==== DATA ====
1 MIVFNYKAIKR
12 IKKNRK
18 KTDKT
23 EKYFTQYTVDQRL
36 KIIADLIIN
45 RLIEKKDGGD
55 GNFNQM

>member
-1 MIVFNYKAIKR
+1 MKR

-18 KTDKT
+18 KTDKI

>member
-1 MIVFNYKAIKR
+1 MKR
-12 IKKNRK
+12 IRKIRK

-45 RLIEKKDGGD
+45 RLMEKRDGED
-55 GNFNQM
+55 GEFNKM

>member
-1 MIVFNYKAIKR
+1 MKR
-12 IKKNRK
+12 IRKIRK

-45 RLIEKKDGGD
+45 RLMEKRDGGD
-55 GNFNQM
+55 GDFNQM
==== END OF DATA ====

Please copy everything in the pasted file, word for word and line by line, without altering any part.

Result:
1 MIVFNYKAIKR
12 IKKNRK
18 KTDKT
23 EKYFTQYTVDQRL
36 KIIADLIIN
45 RLIEKKDGGD
55 GNFNQM

>member
-1 MIVFNYKAIKR
+1 MKR

-18 KTDKT
+18 KTDKI

>member
-1 MIVFNYKAIKR
+1 MKR
-12 IKKNRK
+12 IRKIRK

-45 RLIEKKDGGD
+45 RLMEKRDGED
-55 GNFNQM
+55 GEFNKM

>member
-1 MIVFNYKAIKR
+1 MKR
-12 IKKNRK
+12 IRKIRK

-45 RLIEKKDGGD
+45 RLMEKRDGGD
-55 GNFNQM
+55 GDFNQM